Probable, Possible, and Ugh
- Alternative History
- America Unearthed
- ancient aliens
- Christmas in Basel
- Christmas in Strasbourg
- Christmas in the Alsace
- Christmas Markts
- European Christmas Markets
- european travel
- Family history
- Fantasy Fiction
- Hiking Vacations
- Holy Grail
- Men in Black
- multi-city flights
- Oak Island
- origins of life
- Science Commentary
- Science Fiction
- Scott Wolter
- Space Exploration
- spontaneous generation
- Time Travel
- Word Cloud
- World Travel
- writer's advise
- writer's help
- Writer Promotions
- writing tips
So I Wrote:
- Ask Mother (+flipping villains into heroes)
- Excerpt from “A Far Traveler”
- Excerpt from “The Robot’s Daughter”
- Excerpt: “From the Agenda”
- Home at Last (+ saving a one off piece)
- The Reserve (Short Story)
- Trail of Transformation (short story)
- Vicky Falls to Vegas (+using short stories to develop a novel)
- Weissenbach Bridge (+ commentary: what makes a good short story)
Defined Dead by Science?
The origin of life digs deeper into my psychic, rotting away my time like a disease, a compulsion like alcoholism. To feed my habit, I bought several books and enrolled in a course on the “Origins of Life”. Note, we have already come to a philosophical schism in the community of experts: the difference between “origins” and “origin”. I sense that this issue, as others in the field, may be fueled by the political dispositions of the experts.
[NOTE: Check it out with two simple twitter searches: #originoflife and #originsoflife ]
More telling is a commonly accepted definition of life:
“Life is a self-sustained chemical system capable of undergoing Darwinian evolution.”
Experts are happy with it, but it wouldn’t be the first time expert opinion went off mark. For instance, the first biologist, Aristotle, painstakingly defined man as “the featherless biped”. The next morning a student dumped a plucked chicken at his feet and said, “There is your man.”
It the same fashion, I find the above definition of life to be faulty in all of its proposals. The three underlying proposals, along with commentary, are:
1. All life forms must be chemical systems.
Plasma aside, all matter in the universe is chemical; therefore, this premise doesn’t do much to separate life from non-life. Maybe its intent is religious rather than scientific, an atheistic denial of “Invisible God made the visible universe”. Its implication being: God is invisible, therefore He has no matter. Without matter, He can’t live. Not living, He cannot create anything; therefore, there is no God. It’s as good a religious statement as any, but it doesn’t have much scientific value.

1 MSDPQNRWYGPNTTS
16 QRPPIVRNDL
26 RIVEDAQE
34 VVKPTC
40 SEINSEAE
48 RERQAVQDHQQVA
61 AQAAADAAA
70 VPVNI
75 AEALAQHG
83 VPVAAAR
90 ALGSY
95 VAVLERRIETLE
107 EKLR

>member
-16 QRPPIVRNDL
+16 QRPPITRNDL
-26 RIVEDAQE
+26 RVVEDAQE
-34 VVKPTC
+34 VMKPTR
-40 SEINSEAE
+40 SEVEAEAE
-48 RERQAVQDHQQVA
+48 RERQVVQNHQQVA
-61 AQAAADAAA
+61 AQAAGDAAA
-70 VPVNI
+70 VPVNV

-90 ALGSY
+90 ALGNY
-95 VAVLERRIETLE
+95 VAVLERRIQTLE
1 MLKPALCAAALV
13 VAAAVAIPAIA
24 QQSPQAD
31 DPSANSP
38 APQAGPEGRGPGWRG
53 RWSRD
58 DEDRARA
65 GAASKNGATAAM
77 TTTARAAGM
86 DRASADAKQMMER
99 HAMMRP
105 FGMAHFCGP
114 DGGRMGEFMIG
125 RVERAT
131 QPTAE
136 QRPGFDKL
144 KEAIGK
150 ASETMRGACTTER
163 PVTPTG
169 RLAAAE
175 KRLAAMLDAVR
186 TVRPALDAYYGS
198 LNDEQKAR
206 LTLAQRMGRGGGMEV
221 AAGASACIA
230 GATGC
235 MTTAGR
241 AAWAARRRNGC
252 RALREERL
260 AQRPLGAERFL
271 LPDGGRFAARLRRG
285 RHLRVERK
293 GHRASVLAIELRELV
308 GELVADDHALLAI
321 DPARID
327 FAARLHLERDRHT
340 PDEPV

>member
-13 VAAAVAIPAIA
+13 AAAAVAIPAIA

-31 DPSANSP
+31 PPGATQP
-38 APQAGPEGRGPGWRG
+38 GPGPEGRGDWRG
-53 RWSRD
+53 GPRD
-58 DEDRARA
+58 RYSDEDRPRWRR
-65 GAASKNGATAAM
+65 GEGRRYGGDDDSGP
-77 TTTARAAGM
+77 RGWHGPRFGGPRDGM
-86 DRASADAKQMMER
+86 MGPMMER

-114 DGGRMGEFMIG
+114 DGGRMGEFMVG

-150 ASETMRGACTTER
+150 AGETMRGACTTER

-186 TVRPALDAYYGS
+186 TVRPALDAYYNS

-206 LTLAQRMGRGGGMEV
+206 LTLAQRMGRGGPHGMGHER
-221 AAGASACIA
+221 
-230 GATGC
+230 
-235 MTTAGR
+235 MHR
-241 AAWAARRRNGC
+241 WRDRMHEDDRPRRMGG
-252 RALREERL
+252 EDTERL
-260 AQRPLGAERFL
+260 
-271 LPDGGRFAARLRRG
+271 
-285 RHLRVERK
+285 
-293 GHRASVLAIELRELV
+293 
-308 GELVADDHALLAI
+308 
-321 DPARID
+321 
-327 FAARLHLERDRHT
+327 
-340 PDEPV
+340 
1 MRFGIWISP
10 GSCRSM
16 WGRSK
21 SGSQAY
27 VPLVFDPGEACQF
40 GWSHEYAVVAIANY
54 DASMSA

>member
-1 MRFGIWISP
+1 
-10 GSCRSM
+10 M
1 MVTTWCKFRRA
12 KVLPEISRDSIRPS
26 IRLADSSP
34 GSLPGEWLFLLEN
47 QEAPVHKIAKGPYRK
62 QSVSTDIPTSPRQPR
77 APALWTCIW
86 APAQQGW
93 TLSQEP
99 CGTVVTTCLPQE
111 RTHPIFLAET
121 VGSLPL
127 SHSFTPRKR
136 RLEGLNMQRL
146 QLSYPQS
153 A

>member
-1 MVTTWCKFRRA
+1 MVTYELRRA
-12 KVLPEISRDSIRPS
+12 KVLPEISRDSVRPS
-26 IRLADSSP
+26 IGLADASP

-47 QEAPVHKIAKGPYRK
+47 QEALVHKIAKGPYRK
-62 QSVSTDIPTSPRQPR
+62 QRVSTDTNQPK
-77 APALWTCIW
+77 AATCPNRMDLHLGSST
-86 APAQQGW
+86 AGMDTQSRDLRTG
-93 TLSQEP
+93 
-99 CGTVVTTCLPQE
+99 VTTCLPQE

2. All living entities must be capable of Darwinian evolution.
Surely mules are living, but since all mules are sterile they are not capable of Darwinian evolution. I guess they have just been defined dead, along with post-menopausal women and some other groups of people. Maybe this proposal is a political statement disguised as scientific one. Using it, the collectivists: communists, socialists, nazis, and fascists—those who put their vision of the collective above individual rights, can euthanize women past menopause, old men (their sperm no longer viable), the sick, those with chronic disease—all that cannot reproduce, because according to science, their science, these people are already non-living.
And I’m not done yet: Who is to say that the human race is still evolving? Survival of the fittest is based on organisms changing, through beneficial mutations, to cope more successfully with the demands of the environment. It could be argued that humans no longer adapt to the environment but rather adapt the environment to their needs, hence the human race is no longer subject to Darwinian evolution. I guess we’re all game for being defined dead.
3. Life grows and sustains itself through metabolism.
Finally we have a kernel of truth, an imperfect measuring stick for life. I’m not sure how seeds and cysts, which lay dormant for years then spring into life, fit with this proposal, but at least it works for most living things.
Having read and analyzed the definition of life, my understanding of life is no better than before, but I have become acutely aware that, today, political and religious undercurrents can push science off course just as it once did under the nazis and communists. I move forward, scrutinizing as I read.
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